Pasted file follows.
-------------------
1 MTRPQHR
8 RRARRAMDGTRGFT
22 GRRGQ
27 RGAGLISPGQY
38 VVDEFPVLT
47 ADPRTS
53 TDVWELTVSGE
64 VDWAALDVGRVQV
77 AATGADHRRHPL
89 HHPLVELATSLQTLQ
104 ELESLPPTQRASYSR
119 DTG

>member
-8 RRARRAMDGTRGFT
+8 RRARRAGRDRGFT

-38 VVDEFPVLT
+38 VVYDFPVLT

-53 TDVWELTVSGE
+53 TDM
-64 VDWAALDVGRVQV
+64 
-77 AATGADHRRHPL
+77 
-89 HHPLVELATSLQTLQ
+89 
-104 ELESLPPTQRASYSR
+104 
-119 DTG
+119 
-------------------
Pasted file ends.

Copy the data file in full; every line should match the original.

1 MTRPQHR
8 RRARRAMDGTRGFT
22 GRRGQ
27 RGAGLISPGQY
38 VVDEFPVLT
47 ADPRTS
53 TDVWELTVSGE
64 VDWAALDVGRVQV
77 AATGADHRRHPL
89 HHPLVELATSLQTLQ
104 ELESLPPTQRASYSR
119 DTG

>member
-8 RRARRAMDGTRGFT
+8 RRARRAGRDRGFT

-38 VVDEFPVLT
+38 VVYDFPVLT

-53 TDVWELTVSGE
+53 TDM
-64 VDWAALDVGRVQV
+64 
-77 AATGADHRRHPL
+77 
-89 HHPLVELATSLQTLQ
+89 
-104 ELESLPPTQRASYSR
+104 
-119 DTG
+119 